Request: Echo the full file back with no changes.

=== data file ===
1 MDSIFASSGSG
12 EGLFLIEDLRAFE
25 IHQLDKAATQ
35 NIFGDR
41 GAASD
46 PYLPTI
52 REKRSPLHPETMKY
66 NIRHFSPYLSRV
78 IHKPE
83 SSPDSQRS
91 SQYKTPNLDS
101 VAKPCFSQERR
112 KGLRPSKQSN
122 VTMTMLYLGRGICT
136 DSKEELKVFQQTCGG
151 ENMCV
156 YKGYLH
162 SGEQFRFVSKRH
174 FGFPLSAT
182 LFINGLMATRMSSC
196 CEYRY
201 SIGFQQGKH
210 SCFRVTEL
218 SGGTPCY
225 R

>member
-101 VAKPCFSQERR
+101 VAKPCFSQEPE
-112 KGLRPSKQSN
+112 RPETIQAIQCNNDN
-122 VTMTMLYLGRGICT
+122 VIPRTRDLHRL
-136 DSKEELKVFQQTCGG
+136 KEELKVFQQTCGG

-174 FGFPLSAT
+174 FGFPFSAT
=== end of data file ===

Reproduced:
1 MDSIFASSGSG
12 EGLFLIEDLRAFE
25 IHQLDKAATQ
35 NIFGDR
41 GAASD
46 PYLPTI
52 REKRSPLHPETMKY
66 NIRHFSPYLSRV
78 IHKPE
83 SSPDSQRS
91 SQYKTPNLDS
101 VAKPCFSQERR
112 KGLRPSKQSN
122 VTMTMLYLGRGICT
136 DSKEELKVFQQTCGG
151 ENMCV
156 YKGYLH
162 SGEQFRFVSKRH
174 FGFPLSAT
182 LFINGLMATRMSSC
196 CEYRY
201 SIGFQQGKH
210 SCFRVTEL
218 SGGTPCY
225 R

>member
-101 VAKPCFSQERR
+101 VAKPCFSQEPE
-112 KGLRPSKQSN
+112 RPETIQAIQCNNDN
-122 VTMTMLYLGRGICT
+122 VIPRTRDLHRL
-136 DSKEELKVFQQTCGG
+136 KEELKVFQQTCGG

-174 FGFPLSAT
+174 FGFPFSAT